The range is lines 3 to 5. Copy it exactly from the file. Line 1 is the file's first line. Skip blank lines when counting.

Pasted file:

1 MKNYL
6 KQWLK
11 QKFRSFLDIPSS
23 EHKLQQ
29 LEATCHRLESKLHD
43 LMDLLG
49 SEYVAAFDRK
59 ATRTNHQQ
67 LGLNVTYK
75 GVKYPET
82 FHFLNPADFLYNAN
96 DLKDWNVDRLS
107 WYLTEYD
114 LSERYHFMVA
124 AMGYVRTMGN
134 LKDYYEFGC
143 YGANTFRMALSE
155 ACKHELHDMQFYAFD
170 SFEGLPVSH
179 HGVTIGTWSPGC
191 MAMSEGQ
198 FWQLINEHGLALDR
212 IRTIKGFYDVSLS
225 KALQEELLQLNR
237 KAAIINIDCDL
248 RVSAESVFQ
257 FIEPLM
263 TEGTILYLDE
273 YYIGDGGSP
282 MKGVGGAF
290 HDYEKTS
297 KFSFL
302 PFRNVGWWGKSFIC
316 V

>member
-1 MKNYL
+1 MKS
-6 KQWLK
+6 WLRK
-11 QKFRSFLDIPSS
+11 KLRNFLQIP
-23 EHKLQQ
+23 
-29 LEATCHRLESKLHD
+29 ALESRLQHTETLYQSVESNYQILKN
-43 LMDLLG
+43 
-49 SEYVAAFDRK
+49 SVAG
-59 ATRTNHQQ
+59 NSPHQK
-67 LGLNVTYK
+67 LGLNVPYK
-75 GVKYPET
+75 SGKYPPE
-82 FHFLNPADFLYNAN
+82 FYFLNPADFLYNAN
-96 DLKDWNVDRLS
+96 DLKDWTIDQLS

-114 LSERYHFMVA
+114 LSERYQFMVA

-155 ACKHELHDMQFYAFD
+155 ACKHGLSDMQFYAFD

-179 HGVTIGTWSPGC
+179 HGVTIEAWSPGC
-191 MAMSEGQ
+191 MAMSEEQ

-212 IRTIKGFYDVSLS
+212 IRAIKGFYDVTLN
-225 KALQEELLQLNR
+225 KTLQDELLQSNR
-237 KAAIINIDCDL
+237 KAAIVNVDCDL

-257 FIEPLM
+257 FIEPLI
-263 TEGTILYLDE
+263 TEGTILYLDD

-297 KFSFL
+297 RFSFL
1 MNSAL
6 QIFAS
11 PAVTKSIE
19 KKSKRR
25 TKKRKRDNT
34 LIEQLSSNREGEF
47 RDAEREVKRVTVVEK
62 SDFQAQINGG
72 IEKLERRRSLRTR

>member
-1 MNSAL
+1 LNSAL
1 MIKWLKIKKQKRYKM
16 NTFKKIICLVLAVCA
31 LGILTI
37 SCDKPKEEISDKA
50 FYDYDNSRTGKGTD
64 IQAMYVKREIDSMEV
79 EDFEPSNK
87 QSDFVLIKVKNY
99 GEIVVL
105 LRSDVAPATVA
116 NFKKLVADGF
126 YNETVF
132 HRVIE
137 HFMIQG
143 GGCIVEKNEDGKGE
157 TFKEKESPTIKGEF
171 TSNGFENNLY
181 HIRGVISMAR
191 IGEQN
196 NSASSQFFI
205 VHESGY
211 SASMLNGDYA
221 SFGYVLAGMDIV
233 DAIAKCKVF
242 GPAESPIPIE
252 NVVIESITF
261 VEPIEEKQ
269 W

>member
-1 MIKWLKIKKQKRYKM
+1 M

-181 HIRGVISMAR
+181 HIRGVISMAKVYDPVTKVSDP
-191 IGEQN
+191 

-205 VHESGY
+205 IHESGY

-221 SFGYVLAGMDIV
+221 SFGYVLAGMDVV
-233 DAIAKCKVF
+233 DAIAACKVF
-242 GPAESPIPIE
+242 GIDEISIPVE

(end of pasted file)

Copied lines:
11 QKFRSFLDIPSS
23 EHKLQQ
29 LEATCHRLESKLHD